Who are we?
Health Empowerment Rights (H.E.R) is an organisation whose mandate is to amplify the voice of marginalised women, and therefore create an enabling environment for the versatility of women, introspection, self appreciation, and diversity in addressing issues affecting women. H.E.R does this through training and education, as well as partnership building and advocacy within Botswana and across the Southern Africa sub region. H.E.R. is based in Gaborone and works in the city and surrounding areas. Our members are young feminists, lesbian women, bisexual women, women who have sex with women (WSW), adolescents, HIV positive women and transwomen. We have twenty members and we communicate with them via WhatsApp, facebook, and phone calls. Each target group has a leader who represents them in board meetings, other processes, and events. Members pay a fee of P120 annually, which is our main source of funding. Four volunteers – Founder/Director, Finance Officer, Mobilising Officer, and a KP REACH REACTor– lead most of our work. As part of the KP REACH programme, we work on issues of access to health and other services. What was the issue? Botswana has successfully implemented the UNESCO vision of an Education for All. Basic primary and secondary education are afforded to all citizens at little or no cost, and tertiary
education is supported by government initiatives such as education grants and loans. Yet, a large percentage of girls and boys have been forced out of school by systemic factors, such as poverty, that prevent them from fully enjoying these benefits. They face unplanned pregnancies; and they lack basic human needs like school uniforms and stationery. This exposes them to harsh weather conditions, as well as bullying and humiliation. At the same time, women are often perceived as victims/oppressed, rather than as change makers. They tend to be invisible and their participation in their communities is not recognized. What change did we want to see?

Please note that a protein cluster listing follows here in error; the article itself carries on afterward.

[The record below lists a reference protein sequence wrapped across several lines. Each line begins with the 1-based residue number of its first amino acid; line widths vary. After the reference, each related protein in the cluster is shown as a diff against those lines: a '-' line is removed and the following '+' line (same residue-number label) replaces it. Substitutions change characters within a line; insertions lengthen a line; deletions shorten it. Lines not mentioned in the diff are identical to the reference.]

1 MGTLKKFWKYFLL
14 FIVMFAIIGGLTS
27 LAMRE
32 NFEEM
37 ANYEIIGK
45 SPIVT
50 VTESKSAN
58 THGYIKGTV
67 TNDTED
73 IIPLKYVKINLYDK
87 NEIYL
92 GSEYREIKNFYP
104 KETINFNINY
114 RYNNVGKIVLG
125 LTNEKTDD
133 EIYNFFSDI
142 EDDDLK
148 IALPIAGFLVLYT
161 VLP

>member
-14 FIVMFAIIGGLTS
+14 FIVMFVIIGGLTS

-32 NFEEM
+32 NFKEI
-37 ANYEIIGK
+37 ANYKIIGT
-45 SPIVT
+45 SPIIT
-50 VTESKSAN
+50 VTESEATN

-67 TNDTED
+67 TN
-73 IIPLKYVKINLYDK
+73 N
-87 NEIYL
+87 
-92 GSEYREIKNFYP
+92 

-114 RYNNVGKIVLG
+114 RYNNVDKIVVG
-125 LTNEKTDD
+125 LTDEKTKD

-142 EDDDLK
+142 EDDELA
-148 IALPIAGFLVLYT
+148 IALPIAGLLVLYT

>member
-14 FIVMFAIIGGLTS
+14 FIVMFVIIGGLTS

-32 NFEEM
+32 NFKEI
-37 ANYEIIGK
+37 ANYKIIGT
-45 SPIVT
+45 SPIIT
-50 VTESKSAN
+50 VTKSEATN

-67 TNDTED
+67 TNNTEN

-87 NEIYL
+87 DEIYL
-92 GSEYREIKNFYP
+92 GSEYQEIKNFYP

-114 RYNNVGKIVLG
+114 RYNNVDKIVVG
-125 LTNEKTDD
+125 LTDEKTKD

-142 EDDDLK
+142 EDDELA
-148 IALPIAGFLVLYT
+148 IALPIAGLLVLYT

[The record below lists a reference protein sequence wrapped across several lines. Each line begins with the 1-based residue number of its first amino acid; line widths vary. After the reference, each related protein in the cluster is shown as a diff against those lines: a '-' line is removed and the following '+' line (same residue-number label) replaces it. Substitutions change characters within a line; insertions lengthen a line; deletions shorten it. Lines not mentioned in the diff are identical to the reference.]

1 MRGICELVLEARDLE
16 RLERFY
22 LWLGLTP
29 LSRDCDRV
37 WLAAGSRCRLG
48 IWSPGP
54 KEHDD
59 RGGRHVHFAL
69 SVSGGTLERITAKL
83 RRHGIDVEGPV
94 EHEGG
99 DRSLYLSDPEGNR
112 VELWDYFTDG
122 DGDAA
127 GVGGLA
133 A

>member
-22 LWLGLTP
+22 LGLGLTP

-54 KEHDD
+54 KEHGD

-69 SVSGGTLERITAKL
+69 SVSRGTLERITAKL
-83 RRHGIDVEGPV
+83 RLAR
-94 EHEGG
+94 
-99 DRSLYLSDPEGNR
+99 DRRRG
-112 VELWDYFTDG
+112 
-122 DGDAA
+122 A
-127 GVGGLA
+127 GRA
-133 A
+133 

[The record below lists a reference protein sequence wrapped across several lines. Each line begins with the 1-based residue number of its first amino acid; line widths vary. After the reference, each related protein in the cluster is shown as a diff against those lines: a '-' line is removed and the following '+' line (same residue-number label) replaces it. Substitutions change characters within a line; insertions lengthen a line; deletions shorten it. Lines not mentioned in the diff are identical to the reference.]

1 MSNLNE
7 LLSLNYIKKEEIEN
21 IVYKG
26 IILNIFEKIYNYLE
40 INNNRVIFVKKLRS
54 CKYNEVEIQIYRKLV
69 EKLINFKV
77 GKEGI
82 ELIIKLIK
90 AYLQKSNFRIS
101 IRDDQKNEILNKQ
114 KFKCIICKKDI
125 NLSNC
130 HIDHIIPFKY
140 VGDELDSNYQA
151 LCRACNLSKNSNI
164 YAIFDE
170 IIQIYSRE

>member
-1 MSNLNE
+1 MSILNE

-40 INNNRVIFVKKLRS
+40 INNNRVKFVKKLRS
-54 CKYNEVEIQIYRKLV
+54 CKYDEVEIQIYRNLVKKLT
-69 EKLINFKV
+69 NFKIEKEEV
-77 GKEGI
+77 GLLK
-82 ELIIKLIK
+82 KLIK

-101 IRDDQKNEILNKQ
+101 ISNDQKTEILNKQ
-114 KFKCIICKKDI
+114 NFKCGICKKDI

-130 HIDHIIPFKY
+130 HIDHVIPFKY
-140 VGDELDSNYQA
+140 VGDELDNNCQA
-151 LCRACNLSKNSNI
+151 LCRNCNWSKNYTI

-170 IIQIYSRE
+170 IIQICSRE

• Children remaining in school with dignity. We wanted to raise funds for provision of new and warm school uniforms to under-privileged primary school children in rural areas of Botswana.
• A spirit of giving back and charity work. We wanted to raise awareness about these issues and promote a spirit of giving back among our members and in the general society.
• Women being seen as change agents who can think for themselves and organise. We wanted to increase recognition and appreciation of women as actors at the forefront of the implementation of the vision 2016 pillar of a compassionate, just and caring nation.
What did we do?
We started a campaign called “Have a Heart” to collect uniforms for underprivileged children. After the success of a similar campaign with our members in 2015, we decided to run a bigger, better campaign in 2016.